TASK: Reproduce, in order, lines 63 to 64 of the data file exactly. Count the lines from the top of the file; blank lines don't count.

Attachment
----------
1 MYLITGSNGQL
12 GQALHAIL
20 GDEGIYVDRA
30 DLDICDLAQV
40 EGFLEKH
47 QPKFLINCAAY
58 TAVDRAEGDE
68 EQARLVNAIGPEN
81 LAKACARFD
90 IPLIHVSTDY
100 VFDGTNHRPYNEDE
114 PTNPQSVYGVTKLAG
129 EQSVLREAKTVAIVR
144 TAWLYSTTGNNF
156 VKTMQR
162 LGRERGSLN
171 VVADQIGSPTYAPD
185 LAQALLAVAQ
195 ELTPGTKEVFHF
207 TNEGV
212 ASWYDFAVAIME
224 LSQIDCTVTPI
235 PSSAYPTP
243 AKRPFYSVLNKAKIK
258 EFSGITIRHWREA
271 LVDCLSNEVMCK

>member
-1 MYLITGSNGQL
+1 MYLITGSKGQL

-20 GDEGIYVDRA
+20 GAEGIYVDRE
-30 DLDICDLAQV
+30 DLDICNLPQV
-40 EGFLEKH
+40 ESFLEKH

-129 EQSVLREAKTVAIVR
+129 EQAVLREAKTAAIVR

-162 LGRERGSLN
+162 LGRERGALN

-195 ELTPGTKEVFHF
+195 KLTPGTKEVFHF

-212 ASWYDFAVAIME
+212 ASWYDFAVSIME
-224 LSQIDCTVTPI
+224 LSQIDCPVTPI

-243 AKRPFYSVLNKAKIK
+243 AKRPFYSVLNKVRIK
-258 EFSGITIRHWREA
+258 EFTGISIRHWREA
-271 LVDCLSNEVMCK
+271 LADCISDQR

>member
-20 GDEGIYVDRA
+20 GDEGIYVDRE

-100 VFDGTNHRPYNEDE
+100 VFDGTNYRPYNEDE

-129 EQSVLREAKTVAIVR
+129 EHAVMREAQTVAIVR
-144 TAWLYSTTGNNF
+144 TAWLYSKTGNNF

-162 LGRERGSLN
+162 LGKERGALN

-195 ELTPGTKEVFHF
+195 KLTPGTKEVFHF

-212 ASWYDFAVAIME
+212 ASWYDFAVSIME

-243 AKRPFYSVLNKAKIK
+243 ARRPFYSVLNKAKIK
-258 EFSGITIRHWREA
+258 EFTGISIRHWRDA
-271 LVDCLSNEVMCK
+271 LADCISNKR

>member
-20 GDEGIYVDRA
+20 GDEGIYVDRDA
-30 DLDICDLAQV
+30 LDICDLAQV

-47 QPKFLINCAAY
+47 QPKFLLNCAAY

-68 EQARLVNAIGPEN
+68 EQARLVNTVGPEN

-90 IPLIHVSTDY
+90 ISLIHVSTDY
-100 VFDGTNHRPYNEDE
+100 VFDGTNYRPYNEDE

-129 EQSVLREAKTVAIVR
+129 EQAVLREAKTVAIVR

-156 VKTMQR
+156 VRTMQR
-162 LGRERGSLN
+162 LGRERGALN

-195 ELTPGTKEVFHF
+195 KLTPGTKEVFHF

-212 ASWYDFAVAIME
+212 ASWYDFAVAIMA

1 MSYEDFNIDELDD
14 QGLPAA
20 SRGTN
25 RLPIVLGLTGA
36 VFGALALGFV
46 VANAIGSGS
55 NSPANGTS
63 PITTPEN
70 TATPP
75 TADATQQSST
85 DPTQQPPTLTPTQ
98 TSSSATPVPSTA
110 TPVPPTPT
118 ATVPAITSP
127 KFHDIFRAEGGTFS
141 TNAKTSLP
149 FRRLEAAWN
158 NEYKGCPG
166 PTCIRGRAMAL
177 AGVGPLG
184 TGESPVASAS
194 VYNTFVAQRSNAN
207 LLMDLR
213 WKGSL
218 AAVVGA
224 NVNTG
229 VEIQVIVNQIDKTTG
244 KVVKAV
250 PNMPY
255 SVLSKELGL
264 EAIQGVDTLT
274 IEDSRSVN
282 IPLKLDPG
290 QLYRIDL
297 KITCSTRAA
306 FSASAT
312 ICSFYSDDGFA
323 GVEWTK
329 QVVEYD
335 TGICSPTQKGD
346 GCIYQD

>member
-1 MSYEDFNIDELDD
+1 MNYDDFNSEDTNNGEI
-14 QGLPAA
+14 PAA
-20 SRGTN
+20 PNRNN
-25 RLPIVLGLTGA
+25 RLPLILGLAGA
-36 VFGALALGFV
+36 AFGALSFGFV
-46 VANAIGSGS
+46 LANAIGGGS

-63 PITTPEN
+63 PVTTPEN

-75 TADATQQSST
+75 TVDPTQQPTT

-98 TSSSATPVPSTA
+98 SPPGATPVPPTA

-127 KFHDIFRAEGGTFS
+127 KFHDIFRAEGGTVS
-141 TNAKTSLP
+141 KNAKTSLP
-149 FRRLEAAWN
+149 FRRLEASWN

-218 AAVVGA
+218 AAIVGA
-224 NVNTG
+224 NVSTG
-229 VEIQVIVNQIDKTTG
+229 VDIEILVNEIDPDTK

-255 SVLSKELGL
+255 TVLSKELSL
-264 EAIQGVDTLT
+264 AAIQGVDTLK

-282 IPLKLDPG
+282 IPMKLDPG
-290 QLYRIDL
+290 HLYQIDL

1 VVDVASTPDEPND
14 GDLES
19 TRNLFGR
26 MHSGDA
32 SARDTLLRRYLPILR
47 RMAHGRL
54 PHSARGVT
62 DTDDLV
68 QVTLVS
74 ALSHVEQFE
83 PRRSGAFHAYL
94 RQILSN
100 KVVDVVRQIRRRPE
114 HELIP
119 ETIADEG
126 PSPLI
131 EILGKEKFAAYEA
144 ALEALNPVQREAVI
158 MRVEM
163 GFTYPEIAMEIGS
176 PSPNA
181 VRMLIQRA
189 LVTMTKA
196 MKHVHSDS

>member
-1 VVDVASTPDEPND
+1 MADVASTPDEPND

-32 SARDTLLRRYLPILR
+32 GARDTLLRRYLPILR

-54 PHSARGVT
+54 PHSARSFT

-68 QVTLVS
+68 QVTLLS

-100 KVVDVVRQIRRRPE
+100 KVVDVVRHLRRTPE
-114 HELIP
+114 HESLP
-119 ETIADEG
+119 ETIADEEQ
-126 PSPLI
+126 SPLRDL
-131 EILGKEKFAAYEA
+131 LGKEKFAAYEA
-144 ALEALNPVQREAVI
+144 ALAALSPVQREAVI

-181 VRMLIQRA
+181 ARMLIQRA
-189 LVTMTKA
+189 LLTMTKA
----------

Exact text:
-195 ELTPGTKEVFHF
+195 KLTPGTKEVFHF